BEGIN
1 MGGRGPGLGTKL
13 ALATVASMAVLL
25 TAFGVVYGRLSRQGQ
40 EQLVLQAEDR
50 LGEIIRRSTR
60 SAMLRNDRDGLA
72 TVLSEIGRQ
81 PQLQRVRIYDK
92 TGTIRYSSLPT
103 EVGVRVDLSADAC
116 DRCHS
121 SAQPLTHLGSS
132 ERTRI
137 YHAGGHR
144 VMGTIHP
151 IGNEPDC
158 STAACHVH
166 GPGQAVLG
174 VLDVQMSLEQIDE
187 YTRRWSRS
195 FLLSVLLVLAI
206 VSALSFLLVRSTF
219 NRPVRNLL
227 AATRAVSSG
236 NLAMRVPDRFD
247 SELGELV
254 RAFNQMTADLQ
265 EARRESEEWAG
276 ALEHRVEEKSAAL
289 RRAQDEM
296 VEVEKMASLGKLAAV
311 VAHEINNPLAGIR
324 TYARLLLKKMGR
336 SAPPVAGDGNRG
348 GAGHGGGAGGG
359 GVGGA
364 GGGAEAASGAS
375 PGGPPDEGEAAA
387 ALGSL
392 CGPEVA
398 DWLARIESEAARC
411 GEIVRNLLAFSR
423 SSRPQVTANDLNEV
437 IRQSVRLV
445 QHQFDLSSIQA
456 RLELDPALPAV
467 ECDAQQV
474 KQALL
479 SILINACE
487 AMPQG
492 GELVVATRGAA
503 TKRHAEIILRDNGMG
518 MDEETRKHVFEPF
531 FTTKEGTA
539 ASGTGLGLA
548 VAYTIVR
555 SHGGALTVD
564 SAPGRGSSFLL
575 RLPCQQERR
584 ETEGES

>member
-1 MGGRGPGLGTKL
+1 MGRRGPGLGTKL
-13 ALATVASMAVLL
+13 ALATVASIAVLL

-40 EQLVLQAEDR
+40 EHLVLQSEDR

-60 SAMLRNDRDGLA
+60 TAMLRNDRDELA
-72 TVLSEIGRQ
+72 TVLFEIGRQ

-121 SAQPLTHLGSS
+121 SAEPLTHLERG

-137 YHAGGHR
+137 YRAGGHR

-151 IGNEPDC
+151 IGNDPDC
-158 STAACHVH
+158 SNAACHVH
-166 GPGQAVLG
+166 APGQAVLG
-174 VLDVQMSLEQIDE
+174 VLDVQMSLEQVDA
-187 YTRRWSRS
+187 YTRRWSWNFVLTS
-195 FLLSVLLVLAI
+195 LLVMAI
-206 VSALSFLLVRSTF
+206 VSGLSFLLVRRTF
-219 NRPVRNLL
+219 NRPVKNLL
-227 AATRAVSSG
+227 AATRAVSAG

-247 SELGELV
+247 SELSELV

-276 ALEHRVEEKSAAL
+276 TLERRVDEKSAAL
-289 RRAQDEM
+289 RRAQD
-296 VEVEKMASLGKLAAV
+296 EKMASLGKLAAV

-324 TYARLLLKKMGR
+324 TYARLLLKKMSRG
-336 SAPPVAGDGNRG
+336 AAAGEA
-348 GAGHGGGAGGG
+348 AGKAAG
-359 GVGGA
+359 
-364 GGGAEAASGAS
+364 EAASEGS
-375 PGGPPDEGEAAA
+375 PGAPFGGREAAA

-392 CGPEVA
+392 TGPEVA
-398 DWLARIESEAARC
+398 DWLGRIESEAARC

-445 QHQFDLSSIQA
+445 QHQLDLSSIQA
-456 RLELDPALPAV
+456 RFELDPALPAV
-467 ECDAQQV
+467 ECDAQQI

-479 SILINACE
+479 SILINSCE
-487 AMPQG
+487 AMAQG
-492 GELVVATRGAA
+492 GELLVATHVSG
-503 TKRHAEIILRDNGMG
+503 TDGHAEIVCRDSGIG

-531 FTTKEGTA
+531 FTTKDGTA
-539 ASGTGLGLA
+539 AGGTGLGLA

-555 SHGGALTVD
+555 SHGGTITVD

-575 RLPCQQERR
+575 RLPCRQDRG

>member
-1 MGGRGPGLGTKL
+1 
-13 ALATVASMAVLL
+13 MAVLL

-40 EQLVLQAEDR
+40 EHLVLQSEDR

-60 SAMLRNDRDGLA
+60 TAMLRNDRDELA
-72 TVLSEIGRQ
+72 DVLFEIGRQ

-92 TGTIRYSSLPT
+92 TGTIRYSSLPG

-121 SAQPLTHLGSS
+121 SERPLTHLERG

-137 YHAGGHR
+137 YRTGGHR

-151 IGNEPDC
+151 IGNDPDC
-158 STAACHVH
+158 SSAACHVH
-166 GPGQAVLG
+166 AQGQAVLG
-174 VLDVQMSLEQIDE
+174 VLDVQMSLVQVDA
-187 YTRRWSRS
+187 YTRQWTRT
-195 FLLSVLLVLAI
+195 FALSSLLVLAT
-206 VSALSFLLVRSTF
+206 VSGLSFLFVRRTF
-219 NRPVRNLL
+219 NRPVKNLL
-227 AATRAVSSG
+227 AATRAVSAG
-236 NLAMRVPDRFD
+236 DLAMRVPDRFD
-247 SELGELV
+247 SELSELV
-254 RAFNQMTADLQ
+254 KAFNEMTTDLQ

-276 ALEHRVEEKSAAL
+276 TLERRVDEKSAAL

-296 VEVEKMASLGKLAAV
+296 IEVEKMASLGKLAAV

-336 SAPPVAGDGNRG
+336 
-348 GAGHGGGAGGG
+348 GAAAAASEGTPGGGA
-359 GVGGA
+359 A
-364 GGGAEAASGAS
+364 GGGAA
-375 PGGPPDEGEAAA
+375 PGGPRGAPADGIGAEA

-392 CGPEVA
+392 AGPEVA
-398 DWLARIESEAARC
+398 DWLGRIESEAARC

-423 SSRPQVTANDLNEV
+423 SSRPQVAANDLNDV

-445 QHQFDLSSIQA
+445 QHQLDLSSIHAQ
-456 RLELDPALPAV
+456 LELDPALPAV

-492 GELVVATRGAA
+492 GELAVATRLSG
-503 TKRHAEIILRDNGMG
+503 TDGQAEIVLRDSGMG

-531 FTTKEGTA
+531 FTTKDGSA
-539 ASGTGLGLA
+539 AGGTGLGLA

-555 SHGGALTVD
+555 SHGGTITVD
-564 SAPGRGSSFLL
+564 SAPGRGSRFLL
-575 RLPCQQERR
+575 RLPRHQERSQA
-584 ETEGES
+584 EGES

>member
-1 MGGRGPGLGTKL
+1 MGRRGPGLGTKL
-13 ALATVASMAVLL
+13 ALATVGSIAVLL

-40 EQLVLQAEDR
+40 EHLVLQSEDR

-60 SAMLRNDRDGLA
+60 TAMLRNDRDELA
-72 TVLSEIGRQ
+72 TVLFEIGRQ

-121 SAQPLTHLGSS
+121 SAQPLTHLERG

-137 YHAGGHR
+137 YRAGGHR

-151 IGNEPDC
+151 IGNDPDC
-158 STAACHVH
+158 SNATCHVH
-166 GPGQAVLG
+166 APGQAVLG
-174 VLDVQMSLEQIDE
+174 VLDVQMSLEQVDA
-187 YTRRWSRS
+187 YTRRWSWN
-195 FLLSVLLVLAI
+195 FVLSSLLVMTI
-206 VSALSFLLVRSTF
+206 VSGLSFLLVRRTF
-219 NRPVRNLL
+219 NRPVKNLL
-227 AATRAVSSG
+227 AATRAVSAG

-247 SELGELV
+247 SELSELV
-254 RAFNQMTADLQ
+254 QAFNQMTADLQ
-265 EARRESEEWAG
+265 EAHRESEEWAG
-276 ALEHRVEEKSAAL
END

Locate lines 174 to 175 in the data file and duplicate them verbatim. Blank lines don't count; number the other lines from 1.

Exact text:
+227 AATRAVSAG
-236 NLAMRVPDRFD